The main advantage of using portable apps is that you can easily take your data and work with you.  Since all of your work files and settings are on your USB drive, you can take the drive to another workstation and not have to worry if that computer has the same version of word processor or presentation software.

Of course, there is a disadvantage to this as well.  If you are prone to losing stuff (keys, wallet, phone, etc), then you might not want to put all of your data in just a USB drive.

If you do choose to use portable apps on your USB drive, I strongly recommend backing up your data on a regular basis.

July 31

New Multi-Touch Interactive Whiteboard from Hitachi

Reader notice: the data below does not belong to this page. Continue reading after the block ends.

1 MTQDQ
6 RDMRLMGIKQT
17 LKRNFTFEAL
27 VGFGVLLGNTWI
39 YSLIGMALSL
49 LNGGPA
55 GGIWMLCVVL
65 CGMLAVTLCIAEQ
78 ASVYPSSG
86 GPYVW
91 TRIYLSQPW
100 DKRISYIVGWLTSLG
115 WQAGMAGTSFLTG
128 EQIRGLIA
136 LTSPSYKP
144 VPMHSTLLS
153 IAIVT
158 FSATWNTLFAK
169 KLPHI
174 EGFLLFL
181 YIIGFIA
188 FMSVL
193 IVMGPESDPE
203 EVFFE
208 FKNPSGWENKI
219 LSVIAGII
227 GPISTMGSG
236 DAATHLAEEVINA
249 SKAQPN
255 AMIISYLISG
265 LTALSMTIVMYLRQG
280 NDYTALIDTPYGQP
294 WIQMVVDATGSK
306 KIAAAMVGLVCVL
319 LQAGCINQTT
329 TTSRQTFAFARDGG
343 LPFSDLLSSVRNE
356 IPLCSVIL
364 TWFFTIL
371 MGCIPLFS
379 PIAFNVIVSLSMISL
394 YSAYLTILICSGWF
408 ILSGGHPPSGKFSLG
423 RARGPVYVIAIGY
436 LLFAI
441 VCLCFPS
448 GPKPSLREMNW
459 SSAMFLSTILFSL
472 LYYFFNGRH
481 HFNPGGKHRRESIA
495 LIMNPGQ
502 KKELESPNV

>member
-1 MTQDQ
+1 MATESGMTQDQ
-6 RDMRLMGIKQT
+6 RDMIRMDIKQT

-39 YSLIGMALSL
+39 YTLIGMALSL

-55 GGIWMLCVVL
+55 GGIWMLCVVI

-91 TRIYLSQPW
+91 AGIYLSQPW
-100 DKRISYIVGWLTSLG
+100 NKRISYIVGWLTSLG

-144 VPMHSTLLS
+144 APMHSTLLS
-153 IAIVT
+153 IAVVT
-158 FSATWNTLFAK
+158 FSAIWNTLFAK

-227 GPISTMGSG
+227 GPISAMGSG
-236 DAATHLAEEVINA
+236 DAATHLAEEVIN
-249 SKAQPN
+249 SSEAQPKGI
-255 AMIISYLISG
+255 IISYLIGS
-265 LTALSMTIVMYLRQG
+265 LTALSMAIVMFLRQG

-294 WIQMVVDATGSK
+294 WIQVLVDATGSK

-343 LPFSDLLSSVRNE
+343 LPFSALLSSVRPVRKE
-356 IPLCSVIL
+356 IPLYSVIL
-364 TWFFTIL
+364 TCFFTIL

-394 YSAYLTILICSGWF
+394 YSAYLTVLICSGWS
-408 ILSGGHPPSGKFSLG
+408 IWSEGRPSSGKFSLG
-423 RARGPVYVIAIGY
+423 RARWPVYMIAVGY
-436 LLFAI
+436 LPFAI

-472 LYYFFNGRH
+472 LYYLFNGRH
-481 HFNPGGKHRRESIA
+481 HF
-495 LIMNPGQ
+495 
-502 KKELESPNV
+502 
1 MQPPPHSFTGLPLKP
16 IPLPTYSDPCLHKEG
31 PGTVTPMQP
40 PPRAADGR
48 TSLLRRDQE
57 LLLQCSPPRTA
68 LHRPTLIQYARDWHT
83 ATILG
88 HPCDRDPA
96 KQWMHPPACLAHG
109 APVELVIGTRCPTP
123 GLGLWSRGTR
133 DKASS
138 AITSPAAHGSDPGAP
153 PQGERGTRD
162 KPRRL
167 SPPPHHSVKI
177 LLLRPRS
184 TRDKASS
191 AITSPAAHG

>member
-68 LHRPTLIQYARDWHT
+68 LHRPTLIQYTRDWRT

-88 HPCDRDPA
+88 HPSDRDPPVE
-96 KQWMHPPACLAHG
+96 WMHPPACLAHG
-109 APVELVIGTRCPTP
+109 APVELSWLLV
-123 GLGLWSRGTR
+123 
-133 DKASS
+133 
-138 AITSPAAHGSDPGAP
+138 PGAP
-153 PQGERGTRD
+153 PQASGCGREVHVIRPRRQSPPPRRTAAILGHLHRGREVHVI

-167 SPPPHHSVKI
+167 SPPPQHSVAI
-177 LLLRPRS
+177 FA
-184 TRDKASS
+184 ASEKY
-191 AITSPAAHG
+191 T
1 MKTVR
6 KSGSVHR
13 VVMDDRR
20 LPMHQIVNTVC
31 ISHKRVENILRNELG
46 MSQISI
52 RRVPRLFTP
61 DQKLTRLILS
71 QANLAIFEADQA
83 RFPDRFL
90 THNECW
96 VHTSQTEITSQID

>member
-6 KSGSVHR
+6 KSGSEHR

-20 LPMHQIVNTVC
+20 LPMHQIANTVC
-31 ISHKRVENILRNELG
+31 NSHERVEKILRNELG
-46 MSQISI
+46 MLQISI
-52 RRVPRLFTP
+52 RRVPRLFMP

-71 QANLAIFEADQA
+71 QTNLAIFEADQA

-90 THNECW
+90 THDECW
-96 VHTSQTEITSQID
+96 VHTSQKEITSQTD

Hitachi has demonstrated its new multi-touch Starboard FX 77 Duo.  It has some great features not found in the Smartboards I have used at my school.  I love the idea that the "screen" is basically a whiteboard with the hardware located in a removable section (kind of like the Mimio Portable Whiteboard).  I also love multi-touch functionality showed off in the demo video.

I also love how you are able to use your hands without a special pen.  All in all, it looks like an amazing piece of equipment.  Check out the demo video.

July 28

Use your Cell Phone as a Presentation Controller

Last month I finally updated my old cell phone that was beat up, scratched, and locked up once a day with a Sony Ericsson w580i (Walkman).  The phone is a sleek “slider” model.  Students who have seen me with it have congratulated me on finally upgrading my old phone.